As a fitting end to this monologue effort, it should be said – time and time again – that as far as I am concerned, RÁN flowed straight and unhindered out of my musical endeavours in the early 90’s, hence and to me, we go much further back than the ‘official’ start of the band, but call it a feeling rather than a specific date on paper or page. We are here and we’ll last; that’s what matters the most.

What are some of the lyrical topics and subjects the band explores with the newer music?

Nekron: Well, I reckon it depends on where we are looking really; I mean, into the upcoming project: I.e. ‘The Deep’, which opens and closes a chapter on extremely dark blends of Black, Doom and Death Metal with emphasis on fitting, complex and wicked poetic arrangements and enchantments to ensnare the soul. Yet and bearing in mind, it is entirely possible to gaze even further on into impending releases like ‘Bastards of Black Metal’ and ‘Rock and Rule’ which focus on music and lyrics appropriate to their respective titles, namely more Rock and Roll and all out Black Thrash compositions. Here the idea summons forth lyrics geared towards monumentality and rebellious messages for our audience to chant alongside us.

That said and by any creative reckoning, I believe a project should stand on its own and as an idea, and it’s not too hard for me to pull out an upcoming album such as Hellelujah (thank you Mr. Sogn) which is scheduled for release in – I guess – 2022 or something like that, bringing more Icelandic folk themes and simplified texts into the general scheme of things. Come to think of it, one doesn’t find such discussions all that hard as – believe it or not – to me it’s all one thing; the past, the presence, and the future and as far as I’m concerned, these numerous titles are as good as released anyways. Just a matter of time since most of the songs are drawn up already and the poetry written off the mind.

Insofar and in retrospect, it’s all been rather mixed up in stark opposition to the above and we look forward to the next release (Rock to Hell CD – scheduled for April/May, 2016) which will close the door behind us and open up a few new ones…

I know that the band name came from the prose Edda, can you tell us a little bit more about your interest in Runes and Norse paganism?

Nekron: I dare say that my fascinations with my ancestry and heritage has less to do with choice and more to do with fundamental understanding and acknowledgement of the self, although I am extensively read and versed both in the Edda, Heimskringla, Icelandic Sagas, etc. All in all, it seriously doesn’t matter much what I do or get up to, my blood will always flow into it, so to speak…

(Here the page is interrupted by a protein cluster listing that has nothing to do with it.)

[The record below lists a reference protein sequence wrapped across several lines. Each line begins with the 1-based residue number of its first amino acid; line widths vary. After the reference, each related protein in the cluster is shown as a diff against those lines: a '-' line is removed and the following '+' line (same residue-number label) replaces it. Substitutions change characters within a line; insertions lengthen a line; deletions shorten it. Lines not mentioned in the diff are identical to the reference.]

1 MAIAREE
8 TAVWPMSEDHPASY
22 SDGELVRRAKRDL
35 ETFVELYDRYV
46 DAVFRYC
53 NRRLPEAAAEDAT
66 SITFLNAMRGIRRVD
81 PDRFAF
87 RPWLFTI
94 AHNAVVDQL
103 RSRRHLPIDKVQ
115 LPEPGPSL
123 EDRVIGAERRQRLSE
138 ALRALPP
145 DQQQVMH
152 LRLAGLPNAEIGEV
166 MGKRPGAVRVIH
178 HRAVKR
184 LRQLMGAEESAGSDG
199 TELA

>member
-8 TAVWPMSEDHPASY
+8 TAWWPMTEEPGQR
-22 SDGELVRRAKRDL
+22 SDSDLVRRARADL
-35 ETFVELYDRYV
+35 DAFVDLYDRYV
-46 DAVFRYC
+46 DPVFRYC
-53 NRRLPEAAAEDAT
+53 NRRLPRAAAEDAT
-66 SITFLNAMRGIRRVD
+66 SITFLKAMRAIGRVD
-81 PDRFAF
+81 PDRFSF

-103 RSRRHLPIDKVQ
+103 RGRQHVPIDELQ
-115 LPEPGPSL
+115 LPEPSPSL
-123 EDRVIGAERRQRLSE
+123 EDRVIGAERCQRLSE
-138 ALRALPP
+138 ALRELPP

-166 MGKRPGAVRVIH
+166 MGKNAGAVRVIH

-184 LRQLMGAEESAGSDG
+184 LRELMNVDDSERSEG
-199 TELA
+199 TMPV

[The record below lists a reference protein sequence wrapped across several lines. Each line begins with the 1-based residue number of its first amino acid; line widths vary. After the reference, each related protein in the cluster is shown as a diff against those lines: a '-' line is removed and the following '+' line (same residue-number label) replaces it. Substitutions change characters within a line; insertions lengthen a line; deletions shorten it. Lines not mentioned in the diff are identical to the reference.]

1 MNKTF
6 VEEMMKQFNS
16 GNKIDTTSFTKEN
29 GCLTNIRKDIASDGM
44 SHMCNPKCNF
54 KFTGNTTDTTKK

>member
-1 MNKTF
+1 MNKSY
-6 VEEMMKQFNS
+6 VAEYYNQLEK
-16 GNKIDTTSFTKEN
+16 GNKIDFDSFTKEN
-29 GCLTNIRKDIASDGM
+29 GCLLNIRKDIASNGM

Runes have long since enticed me and the skaldic, poetic incantations and rhymes have had much to do with how I build up the lyrics and song structures. Usually and the way it’s been for some time now, I catch an idea of a song, a riff, or a part and the core or skeleton of the poem emerges. The message, the build-up; all comes to me, sometimes as a whole song with all instruments involved and the ensuing struggle to seize everything can be somewhat demanding. I’ve found that my study of runes has come a long way in capturing the essence of things and aforementioned proceedings especially. I make my own runes, write and give them meanings in accordance to the ancient spells and crafts of my forefathers, decorate our material and myself with them, use them at will, but it goes further and deeper than that… Much deeper… Into my visual art and my daily life as well; the occult runs rampant here, in all manners of ideology and execution.

It is also here that I consider myself in relation with my brothers in the North and – perhaps due to my longstanding ventures abroad – I consider myself Norse, first and foremost. Iceland and Norway, both feel like home and the cradle of what culture I find myself belonging to.

What are some of the best shows that the band has played over the years and also how would you describe your stage performance?

Nekron: I think all of our shows have been good in one way or another. Some were good, some great, some were mere stepping stones or lessons to be learned, but they’ve always led to something decent, something worthwhile…

We’ve made many good friends over the years and will continue to do so. People find us notoriously easy to work with, pro-active (I do recent that word, but use it anyway) and willing to bust heads and bruise knuckles in order to get the job done proper. I suppose it’s Icelandic work ethics in a way, but my Dutch brothers and sister balance this out with attention to finesse and my beloved Lisa has a way with keeping things in proper motion. She is – after all – quite experienced when it comes to shows, bands, public relations and many, many other things.

As for the show itself, for some reason, we do seem to stand out a little (spoken modestly, I assure you), but I despite my effort to improve, observe and learn constantly at the doorstep of self-improvement, the true self comes out once the warpaint is on. One becomes filled with energy, vigorous and all conquering. It feels like a pure surge of Demonic power and the audience senses this; some even participate in it and it can be the greatest thing to experience and share. A real gathering of souls and I already look forward to the next time.

Do you have any touring or showplans for the future?

Nekron: Absolutely and besides our usual demeanour of playing at whatever venue/festival that will have us, we are – as previously mentioned – arranging a tour of Europe in October this year; most likely starting in Milan, Italy and running a red ruin Northwards and through the Balkans, Germany, Poland and finally into familiar terrain in the Benelux area.

The tour will follow our release of the ‘Rock to Hell CD’ and – with some luck on our side – possibly the first, or first few of the 4 piece suite that is to be called ‘The Deep.’

We have some seriously good and honest people working with us on this and spirits are running high. The title of the tour is yet to be announced and there is some serious – albeit good – work up and ahead of us all.

On a worldwide level how has the feedback been to your music by fans of black and thrash metal?